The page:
7. Manual and Guided Vehicle Safety

From forklifts to carts, a variety of vehicles promise to enhance warehouse efficiency while limiting the need for manual labor. Unfortunately, these vehicles can cause huge safety problems, particularly when they aren’t used responsibly. As we’ve mentioned, thorough training is essential — but visual cues and enforcement can also help.

First and foremost, a strict speed limit is essential. The Material Handling Equipment Distributors Association (MHEDA) recommends that forklifts travel no faster than 8 miles per hour. Ideally, this limit will drop further when pedestrians are present.

Load ratings also matter. Forklift operators can consistently travel within the facility’s speed limit and still compromise safety if they neglect to stay within the vehicle’s recommended load rating. No matter how heavy, each load should be properly centered — and placed strategically so that the center of gravity doesn’t cause the forklift to tip forward.

Finally, visibility should be a priority. When forklift drivers cannot see over high loads, lookouts or reverse operation will prove necessary.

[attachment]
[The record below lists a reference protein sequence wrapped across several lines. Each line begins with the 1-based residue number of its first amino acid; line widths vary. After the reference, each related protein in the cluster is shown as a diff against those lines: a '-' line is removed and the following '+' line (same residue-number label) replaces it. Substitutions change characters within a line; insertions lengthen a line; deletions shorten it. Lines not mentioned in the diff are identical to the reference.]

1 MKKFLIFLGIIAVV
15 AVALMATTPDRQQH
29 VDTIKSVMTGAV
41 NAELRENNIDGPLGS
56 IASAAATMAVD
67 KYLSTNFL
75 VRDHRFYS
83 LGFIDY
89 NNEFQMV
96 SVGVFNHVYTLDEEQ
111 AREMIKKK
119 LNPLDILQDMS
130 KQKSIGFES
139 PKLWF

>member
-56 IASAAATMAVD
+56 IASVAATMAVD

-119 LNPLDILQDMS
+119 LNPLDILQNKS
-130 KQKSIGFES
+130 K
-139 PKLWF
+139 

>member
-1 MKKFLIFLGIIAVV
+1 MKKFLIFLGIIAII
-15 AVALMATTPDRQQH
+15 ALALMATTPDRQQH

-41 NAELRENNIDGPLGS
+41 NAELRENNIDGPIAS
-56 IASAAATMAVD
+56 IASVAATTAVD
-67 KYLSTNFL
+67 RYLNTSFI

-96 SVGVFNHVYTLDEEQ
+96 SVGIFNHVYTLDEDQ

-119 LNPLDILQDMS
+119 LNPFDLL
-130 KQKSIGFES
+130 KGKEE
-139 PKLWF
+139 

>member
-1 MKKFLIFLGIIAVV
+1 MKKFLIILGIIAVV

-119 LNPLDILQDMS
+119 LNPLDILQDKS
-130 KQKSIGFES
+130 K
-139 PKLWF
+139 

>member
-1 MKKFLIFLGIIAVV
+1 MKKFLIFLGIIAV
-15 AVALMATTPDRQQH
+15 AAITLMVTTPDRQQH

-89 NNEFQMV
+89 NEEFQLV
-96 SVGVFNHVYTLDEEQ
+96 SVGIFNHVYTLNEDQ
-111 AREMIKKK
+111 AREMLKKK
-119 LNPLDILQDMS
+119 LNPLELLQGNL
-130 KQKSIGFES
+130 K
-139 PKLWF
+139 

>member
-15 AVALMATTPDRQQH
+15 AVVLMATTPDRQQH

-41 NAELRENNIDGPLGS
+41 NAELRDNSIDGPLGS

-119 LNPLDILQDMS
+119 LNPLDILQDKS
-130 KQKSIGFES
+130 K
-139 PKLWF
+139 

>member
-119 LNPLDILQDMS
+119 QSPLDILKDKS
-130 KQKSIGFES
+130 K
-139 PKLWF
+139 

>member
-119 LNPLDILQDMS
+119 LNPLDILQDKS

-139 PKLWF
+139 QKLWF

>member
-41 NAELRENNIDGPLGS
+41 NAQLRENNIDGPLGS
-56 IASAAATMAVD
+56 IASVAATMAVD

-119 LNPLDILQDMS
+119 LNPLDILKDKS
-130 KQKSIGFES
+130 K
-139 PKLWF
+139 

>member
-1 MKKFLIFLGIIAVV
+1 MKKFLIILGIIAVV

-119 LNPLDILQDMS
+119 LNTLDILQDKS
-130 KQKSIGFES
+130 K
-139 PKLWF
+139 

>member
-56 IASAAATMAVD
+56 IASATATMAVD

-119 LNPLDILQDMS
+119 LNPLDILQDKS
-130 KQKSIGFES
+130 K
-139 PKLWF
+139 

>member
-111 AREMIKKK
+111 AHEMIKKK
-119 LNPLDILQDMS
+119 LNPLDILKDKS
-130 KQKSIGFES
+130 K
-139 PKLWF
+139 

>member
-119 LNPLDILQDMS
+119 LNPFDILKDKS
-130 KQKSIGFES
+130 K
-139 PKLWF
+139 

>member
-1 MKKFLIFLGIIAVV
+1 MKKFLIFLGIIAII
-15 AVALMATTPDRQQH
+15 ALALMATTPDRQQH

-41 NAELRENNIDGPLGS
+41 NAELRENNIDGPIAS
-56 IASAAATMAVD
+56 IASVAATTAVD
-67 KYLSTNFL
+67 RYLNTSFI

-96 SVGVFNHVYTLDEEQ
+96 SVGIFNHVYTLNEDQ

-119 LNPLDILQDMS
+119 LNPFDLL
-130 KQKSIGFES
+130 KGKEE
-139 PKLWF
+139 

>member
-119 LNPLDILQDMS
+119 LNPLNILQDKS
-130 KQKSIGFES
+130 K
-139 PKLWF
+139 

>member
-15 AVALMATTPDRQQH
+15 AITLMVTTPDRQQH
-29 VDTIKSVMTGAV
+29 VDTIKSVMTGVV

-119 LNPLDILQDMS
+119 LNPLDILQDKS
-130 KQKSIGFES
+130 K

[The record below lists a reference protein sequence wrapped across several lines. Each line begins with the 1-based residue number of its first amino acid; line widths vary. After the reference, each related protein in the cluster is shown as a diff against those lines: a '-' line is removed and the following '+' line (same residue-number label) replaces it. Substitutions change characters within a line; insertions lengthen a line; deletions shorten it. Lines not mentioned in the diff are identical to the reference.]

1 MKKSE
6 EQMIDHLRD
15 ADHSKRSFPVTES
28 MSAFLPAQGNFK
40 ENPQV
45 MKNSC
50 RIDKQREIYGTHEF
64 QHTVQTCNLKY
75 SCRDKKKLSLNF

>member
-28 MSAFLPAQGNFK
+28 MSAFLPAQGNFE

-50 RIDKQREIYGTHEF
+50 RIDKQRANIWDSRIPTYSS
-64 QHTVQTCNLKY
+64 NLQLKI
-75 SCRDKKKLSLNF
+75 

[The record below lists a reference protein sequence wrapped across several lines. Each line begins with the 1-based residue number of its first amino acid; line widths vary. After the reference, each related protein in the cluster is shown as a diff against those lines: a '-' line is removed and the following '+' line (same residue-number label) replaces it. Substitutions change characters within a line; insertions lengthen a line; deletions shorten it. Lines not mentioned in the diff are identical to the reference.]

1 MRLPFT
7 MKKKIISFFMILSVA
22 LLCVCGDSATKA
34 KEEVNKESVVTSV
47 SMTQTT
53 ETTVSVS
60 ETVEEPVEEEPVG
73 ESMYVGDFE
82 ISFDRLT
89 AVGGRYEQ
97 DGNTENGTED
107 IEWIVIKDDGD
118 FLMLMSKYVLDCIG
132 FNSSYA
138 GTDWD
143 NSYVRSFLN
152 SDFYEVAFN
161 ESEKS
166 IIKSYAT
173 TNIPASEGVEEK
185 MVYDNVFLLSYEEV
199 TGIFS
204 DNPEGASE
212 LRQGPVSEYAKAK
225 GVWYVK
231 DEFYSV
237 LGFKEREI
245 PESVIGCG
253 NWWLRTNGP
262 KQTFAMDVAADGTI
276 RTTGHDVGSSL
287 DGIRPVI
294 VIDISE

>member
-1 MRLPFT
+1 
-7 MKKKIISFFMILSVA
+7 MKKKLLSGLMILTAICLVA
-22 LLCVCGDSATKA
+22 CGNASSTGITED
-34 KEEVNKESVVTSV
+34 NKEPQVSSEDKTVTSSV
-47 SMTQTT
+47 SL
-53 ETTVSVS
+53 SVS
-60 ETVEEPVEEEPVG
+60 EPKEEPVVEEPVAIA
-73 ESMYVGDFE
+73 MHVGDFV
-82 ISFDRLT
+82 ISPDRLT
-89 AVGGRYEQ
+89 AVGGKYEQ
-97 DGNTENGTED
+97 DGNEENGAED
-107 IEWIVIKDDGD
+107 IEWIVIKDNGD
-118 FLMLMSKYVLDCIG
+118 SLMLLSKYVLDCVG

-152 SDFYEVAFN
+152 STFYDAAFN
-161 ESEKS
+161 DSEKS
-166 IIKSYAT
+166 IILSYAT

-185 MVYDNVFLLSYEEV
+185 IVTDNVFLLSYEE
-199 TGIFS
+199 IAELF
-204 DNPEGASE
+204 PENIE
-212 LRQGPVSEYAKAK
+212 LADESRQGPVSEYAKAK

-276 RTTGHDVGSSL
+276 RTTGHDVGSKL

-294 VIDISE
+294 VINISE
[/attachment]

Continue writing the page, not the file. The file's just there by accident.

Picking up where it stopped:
As automated solutions take over, vehicle safety protocol may begin to look a bit different from the forklift-dominant strategies of yesteryear. Automated guided vehicles (AGVs) might not have the same potential for user error as their manually operated counterparts, but accidents are still possible. As such, regular inspections are critical.

8. Enforce the Use of Protective Equipment

Personal protective equipment (PPE) can enhance safety for employees who work with hazardous chemicals or are otherwise exposed to significant risks — but only if the proper gear is consistently used. Unfortunately, rules alone aren’t always enough to get employees to comply.

Enforcement may ultimately prove necessary to ensure that everybody wears the right gear. Management-level employees can set a powerful example by consistently wearing PPE in situations that call for extra protection. If they observe that workers neglect to wear required safety gear, they can discuss these issues directly with the employees in question. 

9. Regularly Check All Equipment

Even high-quality equipment can be prone to wear and tear. This, in turn, may lead to malfunctions that compromise employee safety. A maintenance schedule should keep all important devices in pristine shape, but you’ll also need to conduct regular checks to ensure that equipment is functioning as desired.

Create a routine to verify that all equipment is examined on a regular basis. Conveyors should be a key area of focus, as pinch points are common sources of injuries. Lockout or tagout programs are also recommended, as these reduce the risk of accidentally energized equipment.